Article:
Postdoctoral fellows Drs. Nick Borcherding (CP-PSTP) and Wentong Jia were co-first authors on our recent publication reporting that dietary long-chain fatty acids inhibit mitochondria capture by macrophages, thereby diverting adipocyte-derived mitochondria into the blood for distribution to distant organs such as the heart. Immunology PhD student Rocky Giwa made a major contribution to the paper by showing that macrophages experiencing a metabolical catastrophe can capture, retain, and utilize exogenous mitochondria from their environment to overcome moments of metabolic crisis.
Dr. Wentong Jia, Ph.D., has officially joined the Brestoff Lab as a postdoctoral research associate. We are thrilled to welcome Dr. Jia to the group and look forward to working with him.
Dr. Jia received his Bachelor’s degree in 2013 from Northwest Agriculture and Forestry University before starting his PhD training at the State Key Laboratory of Stem Cell and Reproductive Biology, Institute of Zoology, Chinese Academy of Sciences. His thesis work focused on NK cells in the placenta and led to his being award a PhD in 2020. Findings from this work stimulated Dr. Jia’s interest in exploring the metabolism and function of immune cells such as natural killer cells and macrophages change in obesity and type 2 diabetes, metabolic diseases that can impact placental biology. In his spare time, Dr. Jia enjoys playing basketball, singing and traveling.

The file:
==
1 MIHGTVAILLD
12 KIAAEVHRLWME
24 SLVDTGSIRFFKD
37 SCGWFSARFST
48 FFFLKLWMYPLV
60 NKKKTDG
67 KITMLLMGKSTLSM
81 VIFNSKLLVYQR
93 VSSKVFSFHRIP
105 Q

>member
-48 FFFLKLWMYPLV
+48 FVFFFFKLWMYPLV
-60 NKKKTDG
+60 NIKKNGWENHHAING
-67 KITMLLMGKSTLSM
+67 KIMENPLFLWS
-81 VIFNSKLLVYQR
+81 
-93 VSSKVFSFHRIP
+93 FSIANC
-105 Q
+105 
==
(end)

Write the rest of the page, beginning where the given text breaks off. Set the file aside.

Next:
Dr. Nicholas Borcherding, MD, PhD, MSc, was awarded a Paul E. Strandjord Young Investigator Award by the Academy of Clinical Laboratory Physicians and Scientists (ACLPS) for his abstract entitled “Mapping cell-to-cell mitochondria transfer in obesity using high-dimensional spectral flow cytometry.” Congratulations Nick!
Congratulations to Brestoff Lab members John Moley, Nicole Malvin, and Marina Rowen who co-authored this paper! We show that adipocytes transfer their mitochondria to macrophages in mice and that this process, which is mediated by heparan sulfates, is impaired in the setting of obesity. Genetically removing heparan sulfates from macrophages results in metabolic dysfunction characterized by impaired mitochondria transfer, adipose tissue expansion, glucose intolerance, and increased susceptibility to diet-induced obesity. See the full story here.